the rocket. The end result was a run time arithmetic overflow which
the code intepreted as "rocket off course". The rocket code
instructions in this event were to self destruct. It seems to me that
the Agency would have fared better if they just used Lisp - which has
bignums - and relied more on regression suites and less on the belief
that static type checking systems would save the day.

I'd be interested in hearing more about this from someone who knows
the
details.
Just check the archives for comp.lang.ada and Ariane-5.

Short version: The software performed correctly, to specification
(including the failure mode) -- ON THE ARIANE 4 FOR WHICH IT WAS
DESIGNED.

The software was then dropped into the ARIANE 5 with NO REVIEW of
requirements. Two things were different -- the A-5 was capable of more
severe maneuvering, AND apparently the A-5 launch sequence did not need
this code to run for some 40 seconds after ignition (something about
the A-4 launch sequence allowed it to be aborted and restarted in the
40 second span, so the code had to keep up-to-date navigational fixes;
the A-5 OTOH is in space by that point, no post ignition holds).

On the A-4, any values that were that extreme were a sign of critical
malfunction and the software was to shutdown. Which is what it did on
the A-5. Of course, the backup computer then saw the same "malfunctio n"
and shut down too... For the A-4, you wouldn't WANT the computer to try
processing with those values that were so far out of performance specs
that the rocket had to be tumbling out of control anyways.

The bean-counters apparently did not allow the folks with the A-5
requirements to examine the A-4 code for compliance, and the A-4 Coders
obviously never knew about the A-5 performance specs.

LISP wouldn't have helped -- since the A-4 code was supposed to
failure with values that large... And would have done the same thing if
plugged in the A-5. (Or are you proposing that the A-4 code is supposed
to ignore a performance requirement?)

-- =============== =============== =============== =============== == <
wl*****@ix.netc om.com | Wulfraed Dennis Lee Bieber KD6MOG <
wu******@dm.net | Bestiaria Support Staff <
=============== =============== =============== =============== == <
Bestiaria Home Page: http://www.beastie.dm.net/ <
Home Page: http://www.dm.net/~wulfraed/ <


Jul 18 '05 #25


Dennis Lee Bieber wrote:
Scott McIntire fed this fish to the penguins on Sunday 19 October 2003
15:39 pm:

There was a nice example from one of the ILC 2003 talks about a
Europian Space Agency rocket exploding with a valueable payload. My
understandi ng was that there was testing, but maybe too much emphasis
was placed the static type checking of the language used to control
the rocket. The end result was a run time arithmetic overflow which
the code intepreted as "rocket off course". The rocket code
instruction s in this event were to self destruct. It seems to me that
the Agency would have fared better if they just used Lisp - which has
bignums - and relied more on regression suites and less on the belief
that static type checking systems would save the day.

I'd be interested in hearing more about this from someone who knows
the
details.

Just check the archives for comp.lang.ada and Ariane-5.

Short version: The software performed correctly, to specification
(including the failure mode) -- ON THE ARIANE 4 FOR WHICH IT WAS
DESIGNED.


Nonsense. From: http://www.sp.ph.ic.ac.uk/Cluster/report.html

"The internal SRI software exception was caused during execution of a
data conversion from 64-bit floating point to 16-bit signed integer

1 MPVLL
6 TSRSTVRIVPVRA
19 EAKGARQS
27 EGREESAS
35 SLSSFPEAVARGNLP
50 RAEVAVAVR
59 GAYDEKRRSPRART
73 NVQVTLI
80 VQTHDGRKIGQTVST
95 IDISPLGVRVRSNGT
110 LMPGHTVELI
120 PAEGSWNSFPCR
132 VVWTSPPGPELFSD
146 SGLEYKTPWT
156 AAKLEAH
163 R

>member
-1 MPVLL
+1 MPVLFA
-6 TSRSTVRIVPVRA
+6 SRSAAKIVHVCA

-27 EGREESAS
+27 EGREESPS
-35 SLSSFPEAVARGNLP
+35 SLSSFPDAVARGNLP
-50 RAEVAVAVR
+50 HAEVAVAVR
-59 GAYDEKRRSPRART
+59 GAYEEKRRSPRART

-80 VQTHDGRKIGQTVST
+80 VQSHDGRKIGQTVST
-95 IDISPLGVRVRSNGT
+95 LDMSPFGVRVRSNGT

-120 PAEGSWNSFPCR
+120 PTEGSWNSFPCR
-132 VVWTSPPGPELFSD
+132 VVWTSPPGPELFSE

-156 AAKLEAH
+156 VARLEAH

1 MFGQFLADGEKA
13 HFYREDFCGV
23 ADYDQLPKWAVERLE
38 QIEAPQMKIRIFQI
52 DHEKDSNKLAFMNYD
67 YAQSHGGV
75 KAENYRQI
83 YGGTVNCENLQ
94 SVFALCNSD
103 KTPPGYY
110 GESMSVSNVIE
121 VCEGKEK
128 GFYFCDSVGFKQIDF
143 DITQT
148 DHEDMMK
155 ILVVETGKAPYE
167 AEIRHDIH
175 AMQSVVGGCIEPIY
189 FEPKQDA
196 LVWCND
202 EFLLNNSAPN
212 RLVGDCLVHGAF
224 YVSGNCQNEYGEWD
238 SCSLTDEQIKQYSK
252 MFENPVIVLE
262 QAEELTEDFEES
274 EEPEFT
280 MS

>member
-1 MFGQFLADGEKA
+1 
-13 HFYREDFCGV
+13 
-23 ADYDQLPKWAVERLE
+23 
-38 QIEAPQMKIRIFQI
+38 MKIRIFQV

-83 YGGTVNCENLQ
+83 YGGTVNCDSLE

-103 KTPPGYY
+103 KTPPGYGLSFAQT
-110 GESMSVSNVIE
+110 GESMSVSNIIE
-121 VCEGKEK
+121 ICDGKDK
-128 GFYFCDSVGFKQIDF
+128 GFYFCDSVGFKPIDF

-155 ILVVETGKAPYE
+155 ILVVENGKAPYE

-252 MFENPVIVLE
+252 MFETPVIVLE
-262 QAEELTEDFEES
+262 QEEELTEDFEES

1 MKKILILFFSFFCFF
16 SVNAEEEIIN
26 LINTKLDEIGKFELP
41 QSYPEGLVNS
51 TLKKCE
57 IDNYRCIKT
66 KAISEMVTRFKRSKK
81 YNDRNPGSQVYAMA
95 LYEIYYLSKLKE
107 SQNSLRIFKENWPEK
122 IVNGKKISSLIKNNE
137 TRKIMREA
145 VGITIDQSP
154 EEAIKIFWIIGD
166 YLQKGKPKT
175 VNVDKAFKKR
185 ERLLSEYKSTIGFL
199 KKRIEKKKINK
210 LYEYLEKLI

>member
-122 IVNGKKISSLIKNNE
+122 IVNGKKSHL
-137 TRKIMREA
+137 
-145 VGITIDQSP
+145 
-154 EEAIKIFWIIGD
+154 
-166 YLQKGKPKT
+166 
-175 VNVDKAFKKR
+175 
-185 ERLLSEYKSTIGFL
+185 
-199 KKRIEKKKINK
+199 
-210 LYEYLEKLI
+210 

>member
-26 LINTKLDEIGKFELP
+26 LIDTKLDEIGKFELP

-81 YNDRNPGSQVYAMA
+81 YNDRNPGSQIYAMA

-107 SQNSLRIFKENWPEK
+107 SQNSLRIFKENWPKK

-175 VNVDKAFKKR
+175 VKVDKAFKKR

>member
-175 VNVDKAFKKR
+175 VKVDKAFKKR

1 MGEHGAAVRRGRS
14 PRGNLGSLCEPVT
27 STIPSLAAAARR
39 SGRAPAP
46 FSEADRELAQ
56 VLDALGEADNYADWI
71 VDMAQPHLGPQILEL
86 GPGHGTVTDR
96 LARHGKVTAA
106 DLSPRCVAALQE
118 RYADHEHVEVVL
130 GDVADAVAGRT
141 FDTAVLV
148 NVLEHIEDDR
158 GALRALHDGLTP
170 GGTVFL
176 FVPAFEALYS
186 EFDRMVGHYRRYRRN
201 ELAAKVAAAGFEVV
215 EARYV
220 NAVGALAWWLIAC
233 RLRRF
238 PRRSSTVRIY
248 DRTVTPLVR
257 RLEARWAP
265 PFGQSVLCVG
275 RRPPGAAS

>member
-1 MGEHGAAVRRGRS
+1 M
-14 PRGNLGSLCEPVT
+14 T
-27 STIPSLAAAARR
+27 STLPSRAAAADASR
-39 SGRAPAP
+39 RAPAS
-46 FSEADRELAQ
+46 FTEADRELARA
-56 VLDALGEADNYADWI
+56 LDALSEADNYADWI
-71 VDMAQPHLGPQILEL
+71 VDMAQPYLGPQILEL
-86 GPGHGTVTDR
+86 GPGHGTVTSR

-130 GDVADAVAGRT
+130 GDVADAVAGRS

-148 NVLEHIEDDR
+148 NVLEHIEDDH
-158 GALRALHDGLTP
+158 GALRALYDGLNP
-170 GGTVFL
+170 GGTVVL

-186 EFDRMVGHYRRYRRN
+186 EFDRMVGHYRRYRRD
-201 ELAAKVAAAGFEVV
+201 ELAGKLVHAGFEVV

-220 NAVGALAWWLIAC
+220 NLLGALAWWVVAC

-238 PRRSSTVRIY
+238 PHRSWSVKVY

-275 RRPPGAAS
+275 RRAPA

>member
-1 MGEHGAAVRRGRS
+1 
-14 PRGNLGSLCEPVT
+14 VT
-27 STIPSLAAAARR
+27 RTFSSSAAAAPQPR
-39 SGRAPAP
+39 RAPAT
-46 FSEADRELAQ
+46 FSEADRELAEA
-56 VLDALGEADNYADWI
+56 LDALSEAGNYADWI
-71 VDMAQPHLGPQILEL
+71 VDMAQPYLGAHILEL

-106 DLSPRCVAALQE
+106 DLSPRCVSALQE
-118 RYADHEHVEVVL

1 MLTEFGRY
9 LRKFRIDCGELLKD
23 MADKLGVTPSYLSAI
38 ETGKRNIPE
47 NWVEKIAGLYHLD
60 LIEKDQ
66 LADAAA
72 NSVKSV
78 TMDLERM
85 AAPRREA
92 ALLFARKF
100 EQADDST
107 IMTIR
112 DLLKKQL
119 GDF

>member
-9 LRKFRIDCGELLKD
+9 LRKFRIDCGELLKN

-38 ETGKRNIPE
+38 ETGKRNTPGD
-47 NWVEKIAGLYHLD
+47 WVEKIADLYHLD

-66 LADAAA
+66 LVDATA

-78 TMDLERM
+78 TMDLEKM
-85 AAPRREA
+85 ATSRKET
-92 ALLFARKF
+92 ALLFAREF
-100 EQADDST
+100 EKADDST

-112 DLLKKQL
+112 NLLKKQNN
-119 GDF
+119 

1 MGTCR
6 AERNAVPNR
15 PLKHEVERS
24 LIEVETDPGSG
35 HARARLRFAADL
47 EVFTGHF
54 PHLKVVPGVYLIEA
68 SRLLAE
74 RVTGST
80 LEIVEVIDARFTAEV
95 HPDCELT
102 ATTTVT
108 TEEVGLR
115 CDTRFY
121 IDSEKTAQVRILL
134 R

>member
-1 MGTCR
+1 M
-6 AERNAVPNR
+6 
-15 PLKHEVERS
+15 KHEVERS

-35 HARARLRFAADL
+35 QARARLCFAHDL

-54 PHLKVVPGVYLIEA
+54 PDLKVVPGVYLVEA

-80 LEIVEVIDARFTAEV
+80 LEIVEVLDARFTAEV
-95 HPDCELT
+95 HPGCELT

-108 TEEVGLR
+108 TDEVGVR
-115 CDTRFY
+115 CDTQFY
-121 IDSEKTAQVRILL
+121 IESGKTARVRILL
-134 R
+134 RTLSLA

value. The floating point number which was converted had a value greater
than what could be represented by a 16-bit signed integer. This resulted
in an Operand Error. The data conversion instructions (in Ada code) were
not protected from causing an Operand Error, although other conversions
of comparable variables in the same place in the code were protected.
The error occurred in a part of the software that only performs
alignment of the strap-down inertial platform. This software module
computes meaningful results only before lift-off. As soon as the
launcher lifts off, this function serves no purpose."

LISP wouldn't have helped -- since the A-4 code was supposed to
failure with values that large... And would have done the same thing if
plugged in the A-5. (Or are you proposing that the A-4 code is supposed
to ignore a performance requirement?)
"supposed to" fail? chya. This was nothing more than an unhandled
exception crashing the sytem and its identical backup. Other conversions
were protected so they could handle things intelligently, this bad boy
went unguarded. Note also that the code functionality was pre-ignition
only, so there is no way they were thinking that a cool way to abort the
flight would be to leave a program exception unhandled.

What happened (aside from an unnecessary chunk of code running
increasing risk to no good end) is that the extra power of the A5 caused
oscillations greater than those seen in the A4. Those greater
oscillations took the 64-bit float beyond what would fit in the 16-bit
int. kablam. Operand Error. This is not a system saying "whoa, out of
range, abort".

As for Lisp not helping:
most-positive-fixnum ;; constant provided by implementation 536870911
(1+ most-positive-fixnum) ;; overflow fixnum type and... 536870912
(type-of (1+ most-positive-fixnum)) ;; ...auto bignum type BIGNUM
(round most-positive-single-float) ;; or floor or ceiling 340282346638528 859811704183484 516925440
0.0
(type-of *)

BIGNUM

kenny

--
http://tilton-technology.com
What?! You are a newbie and you haven't answered my:
http://alu.cliki.net/The%20Road%20to%20Lisp%20Survey

Jul 18 '05 #26
mi*****@ziplip. com wrote in message news:<LV******* *************** *************** *@ziplip.com>.. .
THE BAD:

1. f(x,y,z) sucks. f x y z would be much easier to type (see Haskell)
90% of the code is function applictions. Why not make it convenient?
Python has been designed to attract non-programmers as well. Don't
you think f(x,y,z) resembles the mathematical notation of passing
a function some parameters, instead of "f x y z"?
5. Why do you need "def" ? In Haskell, you'd write
square x = x * x
The reason is just to make it clearer that we're defining
a function. I wonder why you didn't complain about
the colons at the beginning of each block.. Some syntax is
there just to add readability. I suppose it means nothing
to you that Python is compared to executable pseudocode.
It means to Pythonistas.